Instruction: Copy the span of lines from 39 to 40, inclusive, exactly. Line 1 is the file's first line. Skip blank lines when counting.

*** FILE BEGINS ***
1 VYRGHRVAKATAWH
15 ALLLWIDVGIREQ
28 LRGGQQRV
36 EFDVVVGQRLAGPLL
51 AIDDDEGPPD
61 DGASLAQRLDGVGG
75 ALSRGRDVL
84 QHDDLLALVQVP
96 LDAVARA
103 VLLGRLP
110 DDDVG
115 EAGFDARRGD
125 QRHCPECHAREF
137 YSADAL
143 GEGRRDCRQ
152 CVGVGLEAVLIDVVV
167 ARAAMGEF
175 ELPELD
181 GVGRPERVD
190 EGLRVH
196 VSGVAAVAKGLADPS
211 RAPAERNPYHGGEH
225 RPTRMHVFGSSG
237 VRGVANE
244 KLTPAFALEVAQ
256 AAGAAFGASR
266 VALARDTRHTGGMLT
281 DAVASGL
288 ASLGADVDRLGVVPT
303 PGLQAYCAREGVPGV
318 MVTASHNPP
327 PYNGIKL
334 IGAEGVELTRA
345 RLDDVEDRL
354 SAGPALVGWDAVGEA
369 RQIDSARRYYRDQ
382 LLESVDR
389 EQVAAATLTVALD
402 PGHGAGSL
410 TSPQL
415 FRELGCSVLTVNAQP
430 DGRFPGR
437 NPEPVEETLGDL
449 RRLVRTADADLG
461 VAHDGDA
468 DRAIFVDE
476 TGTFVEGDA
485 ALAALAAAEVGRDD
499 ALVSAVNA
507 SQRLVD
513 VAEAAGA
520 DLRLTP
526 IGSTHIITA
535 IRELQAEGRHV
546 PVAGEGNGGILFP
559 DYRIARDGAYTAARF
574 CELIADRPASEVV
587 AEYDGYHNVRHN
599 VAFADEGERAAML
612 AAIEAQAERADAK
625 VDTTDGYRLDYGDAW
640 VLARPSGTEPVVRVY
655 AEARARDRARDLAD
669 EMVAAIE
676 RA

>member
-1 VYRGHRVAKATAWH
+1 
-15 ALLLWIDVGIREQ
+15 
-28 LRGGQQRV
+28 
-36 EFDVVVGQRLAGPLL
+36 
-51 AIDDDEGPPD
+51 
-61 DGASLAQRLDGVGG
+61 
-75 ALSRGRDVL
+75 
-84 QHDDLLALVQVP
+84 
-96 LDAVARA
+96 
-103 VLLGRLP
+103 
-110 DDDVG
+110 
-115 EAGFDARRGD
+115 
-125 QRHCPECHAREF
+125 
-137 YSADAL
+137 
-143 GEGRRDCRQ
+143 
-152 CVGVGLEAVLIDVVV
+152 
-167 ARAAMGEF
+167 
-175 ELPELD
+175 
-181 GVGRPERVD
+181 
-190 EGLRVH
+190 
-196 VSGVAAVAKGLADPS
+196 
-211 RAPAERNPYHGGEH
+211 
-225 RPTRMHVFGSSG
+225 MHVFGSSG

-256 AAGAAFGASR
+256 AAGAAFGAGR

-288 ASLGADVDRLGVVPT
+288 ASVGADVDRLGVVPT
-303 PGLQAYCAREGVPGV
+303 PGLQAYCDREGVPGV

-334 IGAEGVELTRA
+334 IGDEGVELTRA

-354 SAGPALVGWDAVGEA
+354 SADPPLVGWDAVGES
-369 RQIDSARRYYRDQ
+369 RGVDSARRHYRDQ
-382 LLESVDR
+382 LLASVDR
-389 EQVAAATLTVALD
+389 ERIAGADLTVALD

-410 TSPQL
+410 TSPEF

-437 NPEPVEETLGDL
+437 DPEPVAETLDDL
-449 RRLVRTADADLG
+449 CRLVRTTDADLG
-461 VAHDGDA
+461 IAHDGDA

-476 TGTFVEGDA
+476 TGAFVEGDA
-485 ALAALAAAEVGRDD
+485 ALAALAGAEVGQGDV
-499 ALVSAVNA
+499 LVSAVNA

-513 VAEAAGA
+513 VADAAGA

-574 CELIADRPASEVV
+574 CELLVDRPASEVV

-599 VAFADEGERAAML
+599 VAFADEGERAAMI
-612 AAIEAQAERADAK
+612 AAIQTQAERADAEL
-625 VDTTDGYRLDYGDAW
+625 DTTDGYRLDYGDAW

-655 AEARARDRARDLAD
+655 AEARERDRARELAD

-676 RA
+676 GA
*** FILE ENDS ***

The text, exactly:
402 PGHGAGSL
410 TSPQL